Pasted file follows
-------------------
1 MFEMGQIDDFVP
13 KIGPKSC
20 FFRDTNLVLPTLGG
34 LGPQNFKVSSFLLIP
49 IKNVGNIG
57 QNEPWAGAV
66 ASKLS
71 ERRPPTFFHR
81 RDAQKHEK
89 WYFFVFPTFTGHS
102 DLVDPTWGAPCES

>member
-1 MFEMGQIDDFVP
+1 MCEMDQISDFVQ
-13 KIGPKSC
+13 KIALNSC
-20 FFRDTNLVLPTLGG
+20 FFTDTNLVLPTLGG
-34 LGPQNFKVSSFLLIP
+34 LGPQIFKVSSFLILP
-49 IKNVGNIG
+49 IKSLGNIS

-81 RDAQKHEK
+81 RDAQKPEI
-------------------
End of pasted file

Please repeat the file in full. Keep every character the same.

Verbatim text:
1 MFEMGQIDDFVP
13 KIGPKSC
20 FFRDTNLVLPTLGG
34 LGPQNFKVSSFLLIP
49 IKNVGNIG
57 QNEPWAGAV
66 ASKLS
71 ERRPPTFFHR
81 RDAQKHEK
89 WYFFVFPTFTGHS
102 DLVDPTWGAPCES

>member
-1 MFEMGQIDDFVP
+1 MCEMDQISDFVQ
-13 KIGPKSC
+13 KIALNSC
-20 FFRDTNLVLPTLGG
+20 FFTDTNLVLPTLGG
-34 LGPQNFKVSSFLLIP
+34 LGPQIFKVSSFLILP
-49 IKNVGNIG
+49 IKSLGNIS

-81 RDAQKHEK
+81 RDAQKPEI